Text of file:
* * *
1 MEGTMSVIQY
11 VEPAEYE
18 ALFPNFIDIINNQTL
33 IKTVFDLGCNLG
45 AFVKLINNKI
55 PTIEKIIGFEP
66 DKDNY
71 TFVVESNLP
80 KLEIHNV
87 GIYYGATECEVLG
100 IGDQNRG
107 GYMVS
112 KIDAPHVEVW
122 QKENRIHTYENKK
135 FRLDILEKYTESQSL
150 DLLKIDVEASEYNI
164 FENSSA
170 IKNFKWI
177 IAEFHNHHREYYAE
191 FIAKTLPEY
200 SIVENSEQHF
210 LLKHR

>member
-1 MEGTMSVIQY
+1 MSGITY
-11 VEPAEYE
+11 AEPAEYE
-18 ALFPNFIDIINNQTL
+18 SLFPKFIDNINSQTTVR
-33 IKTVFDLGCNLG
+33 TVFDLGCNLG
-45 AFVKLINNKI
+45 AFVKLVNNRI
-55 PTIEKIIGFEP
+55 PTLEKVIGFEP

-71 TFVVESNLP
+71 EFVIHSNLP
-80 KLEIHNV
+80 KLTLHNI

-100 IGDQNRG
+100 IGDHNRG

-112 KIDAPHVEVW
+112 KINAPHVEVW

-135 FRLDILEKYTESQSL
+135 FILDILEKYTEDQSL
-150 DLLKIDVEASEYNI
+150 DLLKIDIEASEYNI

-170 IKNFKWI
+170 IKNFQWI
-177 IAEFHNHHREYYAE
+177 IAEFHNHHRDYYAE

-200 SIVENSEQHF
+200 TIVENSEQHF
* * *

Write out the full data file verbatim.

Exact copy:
1 MEGTMSVIQY
11 VEPAEYE
18 ALFPNFIDIINNQTL
33 IKTVFDLGCNLG
45 AFVKLINNKI
55 PTIEKIIGFEP
66 DKDNY
71 TFVVESNLP
80 KLEIHNV
87 GIYYGATECEVLG
100 IGDQNRG
107 GYMVS
112 KIDAPHVEVW
122 QKENRIHTYENKK
135 FRLDILEKYTESQSL
150 DLLKIDVEASEYNI
164 FENSSA
170 IKNFKWI
177 IAEFHNHHREYYAE
191 FIAKTLPEY
200 SIVENSEQHF
210 LLKHR

>member
-1 MEGTMSVIQY
+1 MSGITY
-11 VEPAEYE
+11 AEPAEYE
-18 ALFPNFIDIINNQTL
+18 SLFPKFIDNINSQTTVR
-33 IKTVFDLGCNLG
+33 TVFDLGCNLG
-45 AFVKLINNKI
+45 AFVKLVNNRI
-55 PTIEKIIGFEP
+55 PTLEKVIGFEP

-71 TFVVESNLP
+71 EFVIHSNLP
-80 KLEIHNV
+80 KLTLHNI

-100 IGDQNRG
+100 IGDHNRG

-112 KIDAPHVEVW
+112 KINAPHVEVW

-135 FRLDILEKYTESQSL
+135 FILDILEKYTEDQSL
-150 DLLKIDVEASEYNI
+150 DLLKIDIEASEYNI

-170 IKNFKWI
+170 IKNFQWI
-177 IAEFHNHHREYYAE
+177 IAEFHNHHRDYYAE

-200 SIVENSEQHF
+200 TIVENSEQHF